How to Get a Presidential Appointment and other Great AdviceMay 31, 2013
Every year, a handful of women are honored as Women of Distinction at the National Conference for College Women Student Leaders. And these honorees give invaluable advice to the hundreds of college women who are attending the annual skill-building conference.
Last night’s event was no exception. The more than 700 women at NCCWSL heard from Donna Shalala, the former U.S. secretary of health and human services; Reshma Saujani, the first Indian American woman to run for Congress; Deborah Owens, an advocate for women’s economic empowerment; Lydia Villa-Komaroff, a trailblazing molecular biologist; Ritu Sharma, an activist for impoverished women all over the world; and Katie Miller, a former West Point cadet who resigned because of the injustice of “don’t ask, don’t tell.”
Shalala started off the night by outlining some of the lessons she learned in her time in the Peace Corps and throughout her career. She insisted that for every job she’s had up until her current one — president of the University of Miami — the consensus was that she wasn’t qualified. “I’ve spent my whole career overreaching,” she said. What helped her get some of those jobs? Networking, networking, networking. People often ask her, “How do you get to be a cabinet officer?” She suggested, look around this conference, figure out who will run for president, and keep in touch for the next 30 years. Shalala was the secretary of health and human services under President Bill Clinton, with whom she kept in touch after they met in graduate school.
Saujani, the founder of a nonprofit that encourages girls to learn computer technology and current New York City public advocate candidate, described how she woke up one day in her 30s and realized she wasn’t serving the country the way she always wanted to. So she quit and put her life savings into a congressional race. When she lost, she felt she had let many people down, but it taught her to embrace failure and risk. “If you haven’t failed, you haven’t done anything yet, ladies. You just haven’t.” Saujani also encouraged every woman in every field to learn how to code on computers, to own their ambitions, and to embrace the sisterhood. “There’s not one line or one spot. There are plenty of spots. The only way we will crash that glass ceiling is together,” she said.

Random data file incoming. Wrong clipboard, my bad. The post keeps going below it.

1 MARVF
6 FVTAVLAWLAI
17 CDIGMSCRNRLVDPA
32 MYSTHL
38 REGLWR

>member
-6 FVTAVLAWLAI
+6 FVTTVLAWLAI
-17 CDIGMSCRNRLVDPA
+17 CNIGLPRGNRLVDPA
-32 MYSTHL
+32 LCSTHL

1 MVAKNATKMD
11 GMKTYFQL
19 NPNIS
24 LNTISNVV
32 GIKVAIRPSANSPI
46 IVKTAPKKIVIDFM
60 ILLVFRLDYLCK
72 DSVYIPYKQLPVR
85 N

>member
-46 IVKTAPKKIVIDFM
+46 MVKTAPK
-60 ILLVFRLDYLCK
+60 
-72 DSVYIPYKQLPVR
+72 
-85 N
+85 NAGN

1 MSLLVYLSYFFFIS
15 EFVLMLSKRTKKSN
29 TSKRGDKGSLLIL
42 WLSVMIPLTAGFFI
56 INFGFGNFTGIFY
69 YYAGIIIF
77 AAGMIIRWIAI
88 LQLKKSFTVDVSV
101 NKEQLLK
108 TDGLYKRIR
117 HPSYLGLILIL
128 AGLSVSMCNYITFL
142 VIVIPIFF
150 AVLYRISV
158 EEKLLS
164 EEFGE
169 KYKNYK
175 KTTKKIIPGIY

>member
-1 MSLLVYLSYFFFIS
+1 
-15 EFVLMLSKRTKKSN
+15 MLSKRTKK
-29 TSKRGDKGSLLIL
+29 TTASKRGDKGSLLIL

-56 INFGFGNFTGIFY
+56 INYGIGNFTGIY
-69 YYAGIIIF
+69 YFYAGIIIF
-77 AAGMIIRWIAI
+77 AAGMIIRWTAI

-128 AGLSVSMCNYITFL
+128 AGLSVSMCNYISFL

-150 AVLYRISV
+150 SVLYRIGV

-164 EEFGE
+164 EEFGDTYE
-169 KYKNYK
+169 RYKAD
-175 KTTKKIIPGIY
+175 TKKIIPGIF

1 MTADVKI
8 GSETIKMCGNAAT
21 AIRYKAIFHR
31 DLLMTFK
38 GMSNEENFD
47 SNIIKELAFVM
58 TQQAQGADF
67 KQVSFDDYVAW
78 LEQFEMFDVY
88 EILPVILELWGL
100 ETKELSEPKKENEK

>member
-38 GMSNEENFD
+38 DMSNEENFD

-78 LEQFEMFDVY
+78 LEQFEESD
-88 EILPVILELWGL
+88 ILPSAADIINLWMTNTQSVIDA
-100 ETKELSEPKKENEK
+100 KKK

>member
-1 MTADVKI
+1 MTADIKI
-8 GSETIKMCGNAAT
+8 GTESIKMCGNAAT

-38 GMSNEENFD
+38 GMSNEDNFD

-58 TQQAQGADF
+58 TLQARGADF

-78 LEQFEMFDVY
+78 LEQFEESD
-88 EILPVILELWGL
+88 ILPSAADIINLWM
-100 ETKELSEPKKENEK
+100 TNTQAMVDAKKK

Owens told the story of how she became an author and finance teacher. When she saw her mother struggling to make it in an expensive city after a 31-year marriage ended, Owens made a pledge to always have “a purse of my own.” That’s when she made it her mission to financially empower women since so many of us will have to deal with financial hardship and independence at some point or another. She advised viewing problems as opportunities, because “that’s what they are.”
Villa-Komaroff, who was one of the first Latinas to earn a doctorate in her field and who worked in labs with Nobel laureates, emphasized that you can’t get something you don’t apply for or ask for. She herself almost didn’t apply to the Massachusetts Institute of Technology until her mentor insisted. So she got into the best molecular biology program in the world, and it set the stage for the rest of her amazing career in science and business. She also counseled to not let anyone tell you you’re not qualified for a job. It’s not for them to say, and it’s not for you to say, even — “It’s for your performance to say.”
Sharma, who advocates for women all over the world through Women Thrive Worldwide, told the audience that leadership is about being humble, listening, giving other people credit — and sometimes shutting up. “The women and girls that I serve and that I seek to represent, those are the people who deserve this award,” she added, describing how many women live on less than $1 a day breaking their backs to support their families. Sharma asked us, as we rise with our potential and ambition, not to forget the women who will never sit in the boardroom seats with us. We should all care about women’s rights, at home and overseas.
And finally, Miller — who came out when she was a top student at West Point and who later became a prominent advocate for lesbian, gay, bisexual, and transgender soldiers — spoke about compromise and how it’s highly misunderstood among young women. When she was counseled to keep her head down in the military, that keeping her sexuality a secret should be her compromise for her career and the status quo, she finally decided that maybe she should be the person to stand up and say something. “As a woman, I know that there’s pressure to be accommodating. Society expects you to be a mediator,” she said. But compromise shouldn’t mean ceding your convictions without ever putting up a fight. “Sometimes, you walk into that room, and you’re just plain right, and there’s no two ways about it,” she said. Now that “don’t ask, don’t tell” is finally repealed, Miller said, “Damn, it feels good to be right.”